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She wakes to the sound of breathing. The smaller children lie tangled beside her, their chests rising and falling under winter coats and wool blankets. A few feet away, their mother and father sleep near the mop bucket they use as a toilet. Two other children share a mattress by the rotting wall where the mice live, opposite the baby, whose crib is warmed by a hair dryer perched on a milk crate.
That is the opening graf of a powerful piece on the website of the New York Times.  The complete title is Invisible Child  Girl in the Shadows:  Dasani’s Homeless Life. It is written by  Andrea Elliott and has photographs by Ruth Fremson.  And it will tear your heart out as you grasp the real meaning of what it is for a child to be homeless.  

But this is not just a story of homelessness equaling hopelessness.  It is the story of a determined little girl, a loving if dysfunctional family, and the travails of what it really means to be homeless.

If I may, allow me to offer 3 more paragraphs from the first of five sections of this powerful iece:

Dasani’s own neighborhood, Fort Greene, is now one of gentrification’s gems. Her family lives in the Auburn Family Residence, a decrepit city-run shelter for the homeless. It is a place where mold creeps up walls and roaches swarm, where feces and vomit plug communal toilets, where sexual predators have roamed and small children stand guard for their single mothers outside filthy showers.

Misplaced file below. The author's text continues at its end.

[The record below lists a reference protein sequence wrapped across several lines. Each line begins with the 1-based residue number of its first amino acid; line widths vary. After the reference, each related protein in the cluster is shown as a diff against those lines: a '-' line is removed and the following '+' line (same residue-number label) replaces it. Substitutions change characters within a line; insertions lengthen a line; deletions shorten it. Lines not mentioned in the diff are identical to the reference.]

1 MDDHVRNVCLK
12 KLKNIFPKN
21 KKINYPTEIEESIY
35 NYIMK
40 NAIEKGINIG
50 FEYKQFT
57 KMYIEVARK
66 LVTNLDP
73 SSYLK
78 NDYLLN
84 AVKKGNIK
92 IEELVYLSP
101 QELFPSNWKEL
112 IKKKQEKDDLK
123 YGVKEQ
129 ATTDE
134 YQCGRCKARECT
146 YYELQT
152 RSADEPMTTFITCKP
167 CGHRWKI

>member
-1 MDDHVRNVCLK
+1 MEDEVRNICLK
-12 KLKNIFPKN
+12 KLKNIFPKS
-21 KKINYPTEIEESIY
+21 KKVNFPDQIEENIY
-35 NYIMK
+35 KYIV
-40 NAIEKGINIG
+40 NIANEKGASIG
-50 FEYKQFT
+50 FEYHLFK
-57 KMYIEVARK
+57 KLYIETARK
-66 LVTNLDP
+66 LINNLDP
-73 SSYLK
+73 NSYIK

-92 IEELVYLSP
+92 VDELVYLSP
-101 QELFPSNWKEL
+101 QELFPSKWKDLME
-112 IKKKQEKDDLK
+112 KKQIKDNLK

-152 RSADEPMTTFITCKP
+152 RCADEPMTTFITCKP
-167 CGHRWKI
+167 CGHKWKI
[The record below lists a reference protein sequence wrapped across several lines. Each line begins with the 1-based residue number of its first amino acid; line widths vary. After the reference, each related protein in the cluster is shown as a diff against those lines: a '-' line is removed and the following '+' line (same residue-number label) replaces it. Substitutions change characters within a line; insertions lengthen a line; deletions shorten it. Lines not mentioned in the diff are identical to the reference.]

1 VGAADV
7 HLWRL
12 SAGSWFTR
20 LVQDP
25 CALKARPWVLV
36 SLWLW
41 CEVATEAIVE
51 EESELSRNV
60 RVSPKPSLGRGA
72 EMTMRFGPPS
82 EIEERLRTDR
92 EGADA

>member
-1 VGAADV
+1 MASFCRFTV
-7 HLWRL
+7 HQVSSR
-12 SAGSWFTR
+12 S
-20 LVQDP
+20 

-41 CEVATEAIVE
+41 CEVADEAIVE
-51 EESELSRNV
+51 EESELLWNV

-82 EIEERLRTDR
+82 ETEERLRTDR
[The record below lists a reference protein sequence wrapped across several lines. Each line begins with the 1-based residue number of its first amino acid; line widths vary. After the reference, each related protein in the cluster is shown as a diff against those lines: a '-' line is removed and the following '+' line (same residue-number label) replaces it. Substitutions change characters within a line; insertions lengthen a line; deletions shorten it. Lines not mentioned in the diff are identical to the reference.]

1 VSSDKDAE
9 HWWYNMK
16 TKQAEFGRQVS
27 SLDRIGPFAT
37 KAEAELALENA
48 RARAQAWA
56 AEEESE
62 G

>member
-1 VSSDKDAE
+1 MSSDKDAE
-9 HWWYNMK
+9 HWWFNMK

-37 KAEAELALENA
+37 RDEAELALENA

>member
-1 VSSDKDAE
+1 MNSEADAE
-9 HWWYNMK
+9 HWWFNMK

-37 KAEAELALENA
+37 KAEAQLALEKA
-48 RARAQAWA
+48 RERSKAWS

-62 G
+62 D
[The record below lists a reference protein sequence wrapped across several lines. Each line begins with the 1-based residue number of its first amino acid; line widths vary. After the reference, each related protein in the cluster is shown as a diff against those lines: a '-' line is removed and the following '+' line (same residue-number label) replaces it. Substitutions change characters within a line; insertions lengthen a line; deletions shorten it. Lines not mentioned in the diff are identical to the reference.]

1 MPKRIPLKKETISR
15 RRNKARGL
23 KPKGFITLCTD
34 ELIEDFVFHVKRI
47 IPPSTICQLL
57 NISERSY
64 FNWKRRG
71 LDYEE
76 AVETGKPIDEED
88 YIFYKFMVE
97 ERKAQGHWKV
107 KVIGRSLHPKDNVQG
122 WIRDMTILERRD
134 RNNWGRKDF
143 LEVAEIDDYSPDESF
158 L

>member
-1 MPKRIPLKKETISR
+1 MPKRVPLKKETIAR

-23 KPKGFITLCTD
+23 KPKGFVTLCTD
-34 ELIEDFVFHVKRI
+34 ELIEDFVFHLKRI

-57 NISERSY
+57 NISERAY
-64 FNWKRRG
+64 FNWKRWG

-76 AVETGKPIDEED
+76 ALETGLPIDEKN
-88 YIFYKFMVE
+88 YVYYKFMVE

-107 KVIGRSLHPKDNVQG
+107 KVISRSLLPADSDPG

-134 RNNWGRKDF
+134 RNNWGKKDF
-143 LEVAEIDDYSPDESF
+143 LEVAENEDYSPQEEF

It is no place for children. Yet Dasani is among 280 children at the shelter. Beyond its walls, she belongs to a vast and invisible tribe of more than 22,000 homeless children in New York, the highest number since the Great Depression, in the most unequal metropolis in America.

Nearly a quarter of Dasani’s childhood has unfolded at Auburn, where she shares a 520-square-foot room with her parents and seven siblings. As they begin to stir on this frigid January day, Dasani sets about her chores.

Please keep reading.

The piece is long, but I assure you it is worth the time to read it, to ponder it, to examine the picture.

Dasani is an enchanting young lady.

The circumstances in which she lives are partly a result of family dysfunction, but also a product of government policies.

Of greater importance, a piece like this helps one understand the impact of poverty, the reality that too many of our people must encounter each day.

I have taught homeless students.  I remember a young man from a few years ago, Phillip, very polite and well-mannered, but who would miss at least two days out of each week because he had only one set of clothes and would not come to school if he could not wash himself and them.  

I have taught students who were with their families living in cars.  As local governments became financially stressed and began curtailing the hours of rec centers and libraries, these students lost the only places to which they could go to read, to do their school work.  Some might find a mall and use its public spaces, except in large stretches of America there are no easily accessible malls.

Let me share some more about Dasani, so we remember that this is about real people, not just statistics, remembering the axiom of Stalin that the death of a single man is a tragedy but the death of millions merely a statistic:

It is something of an art to sleep among nine other people. One learns not to hear certain sounds or smell certain smells. ■ But some things still intrude on Dasani’s sleep. There is the ceaseless drip of that decaying sink, and the scratching of hungry mice. It makes no difference when the family lays out traps and hangs its food from the ceiling in a plastic bag. Auburn’s mice always return, as stubborn as the “ghetto squirrels,” in Chanel’s lingo, that forage the trash for Chinese fried chicken.

Dasani shares a twin mattress and three dresser drawers with her mischievous and portly sister, Avianna, only one year her junior.

Look at the pictures.

Imagine living in such a place, and yet trying to learn, to develop, to make something of oneself.